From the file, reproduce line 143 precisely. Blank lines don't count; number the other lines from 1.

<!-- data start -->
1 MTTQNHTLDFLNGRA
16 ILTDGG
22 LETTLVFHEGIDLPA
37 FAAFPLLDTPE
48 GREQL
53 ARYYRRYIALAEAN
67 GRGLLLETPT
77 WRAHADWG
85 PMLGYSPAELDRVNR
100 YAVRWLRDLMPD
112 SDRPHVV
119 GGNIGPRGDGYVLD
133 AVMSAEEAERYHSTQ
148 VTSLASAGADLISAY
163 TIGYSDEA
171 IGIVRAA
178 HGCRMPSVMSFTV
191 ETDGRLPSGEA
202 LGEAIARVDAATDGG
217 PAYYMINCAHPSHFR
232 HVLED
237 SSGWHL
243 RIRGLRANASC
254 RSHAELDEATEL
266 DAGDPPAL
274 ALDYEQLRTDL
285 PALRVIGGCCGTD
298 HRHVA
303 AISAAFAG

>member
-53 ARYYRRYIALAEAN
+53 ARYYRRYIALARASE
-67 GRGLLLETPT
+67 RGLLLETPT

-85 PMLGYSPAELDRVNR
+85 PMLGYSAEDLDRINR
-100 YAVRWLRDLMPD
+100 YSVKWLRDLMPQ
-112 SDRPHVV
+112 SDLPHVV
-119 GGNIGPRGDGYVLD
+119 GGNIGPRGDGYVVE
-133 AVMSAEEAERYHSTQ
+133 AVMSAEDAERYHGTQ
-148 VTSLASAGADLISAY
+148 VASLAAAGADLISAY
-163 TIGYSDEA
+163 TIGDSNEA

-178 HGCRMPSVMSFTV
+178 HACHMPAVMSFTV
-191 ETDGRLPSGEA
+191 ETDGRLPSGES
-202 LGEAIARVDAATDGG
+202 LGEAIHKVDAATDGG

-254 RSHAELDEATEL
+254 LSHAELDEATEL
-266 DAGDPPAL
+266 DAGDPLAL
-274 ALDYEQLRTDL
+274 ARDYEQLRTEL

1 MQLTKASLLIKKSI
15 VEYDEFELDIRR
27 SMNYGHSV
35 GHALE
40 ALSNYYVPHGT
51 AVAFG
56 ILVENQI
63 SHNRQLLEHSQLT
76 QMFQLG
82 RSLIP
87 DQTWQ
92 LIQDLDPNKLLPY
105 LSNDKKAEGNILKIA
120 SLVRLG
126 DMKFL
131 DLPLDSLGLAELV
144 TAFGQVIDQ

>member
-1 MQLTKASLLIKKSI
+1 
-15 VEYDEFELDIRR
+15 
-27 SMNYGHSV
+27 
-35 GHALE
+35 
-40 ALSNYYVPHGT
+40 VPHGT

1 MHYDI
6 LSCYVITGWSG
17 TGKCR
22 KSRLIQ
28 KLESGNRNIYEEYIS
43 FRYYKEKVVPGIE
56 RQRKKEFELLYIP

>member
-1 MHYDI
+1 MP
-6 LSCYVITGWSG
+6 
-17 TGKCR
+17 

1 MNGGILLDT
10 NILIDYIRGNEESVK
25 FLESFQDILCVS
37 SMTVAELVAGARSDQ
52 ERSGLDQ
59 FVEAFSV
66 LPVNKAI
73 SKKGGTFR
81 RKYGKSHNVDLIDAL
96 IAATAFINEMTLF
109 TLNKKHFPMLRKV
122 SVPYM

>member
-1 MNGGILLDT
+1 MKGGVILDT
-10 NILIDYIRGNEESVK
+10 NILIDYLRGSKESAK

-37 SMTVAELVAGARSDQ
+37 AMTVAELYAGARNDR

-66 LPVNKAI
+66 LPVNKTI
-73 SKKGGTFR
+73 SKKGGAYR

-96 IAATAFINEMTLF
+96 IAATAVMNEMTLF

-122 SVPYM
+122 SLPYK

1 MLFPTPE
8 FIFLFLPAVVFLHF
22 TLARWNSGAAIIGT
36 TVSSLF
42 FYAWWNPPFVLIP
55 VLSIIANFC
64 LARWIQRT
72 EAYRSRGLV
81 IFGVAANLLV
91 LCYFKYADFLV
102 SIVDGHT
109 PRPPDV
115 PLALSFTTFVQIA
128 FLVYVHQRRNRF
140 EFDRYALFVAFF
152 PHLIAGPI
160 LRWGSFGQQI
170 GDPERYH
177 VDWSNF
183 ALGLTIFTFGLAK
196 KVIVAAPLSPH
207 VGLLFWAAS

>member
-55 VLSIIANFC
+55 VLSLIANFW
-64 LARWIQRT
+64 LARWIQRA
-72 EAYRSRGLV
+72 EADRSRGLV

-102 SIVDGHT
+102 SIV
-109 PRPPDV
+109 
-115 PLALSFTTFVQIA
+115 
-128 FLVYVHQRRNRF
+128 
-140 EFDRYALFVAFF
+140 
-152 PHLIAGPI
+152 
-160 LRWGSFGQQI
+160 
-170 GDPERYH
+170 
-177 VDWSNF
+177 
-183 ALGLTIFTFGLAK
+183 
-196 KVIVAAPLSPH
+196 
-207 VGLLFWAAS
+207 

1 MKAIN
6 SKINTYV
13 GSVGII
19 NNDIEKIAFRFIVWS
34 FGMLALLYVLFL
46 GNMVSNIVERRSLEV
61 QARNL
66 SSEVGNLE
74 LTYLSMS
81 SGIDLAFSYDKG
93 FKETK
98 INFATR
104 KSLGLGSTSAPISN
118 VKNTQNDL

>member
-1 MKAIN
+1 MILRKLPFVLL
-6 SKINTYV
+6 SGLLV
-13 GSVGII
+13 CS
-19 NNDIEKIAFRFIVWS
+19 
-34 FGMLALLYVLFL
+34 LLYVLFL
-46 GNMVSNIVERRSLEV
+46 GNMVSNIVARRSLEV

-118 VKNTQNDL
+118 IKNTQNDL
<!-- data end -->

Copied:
128 FLVYVHQRRNRF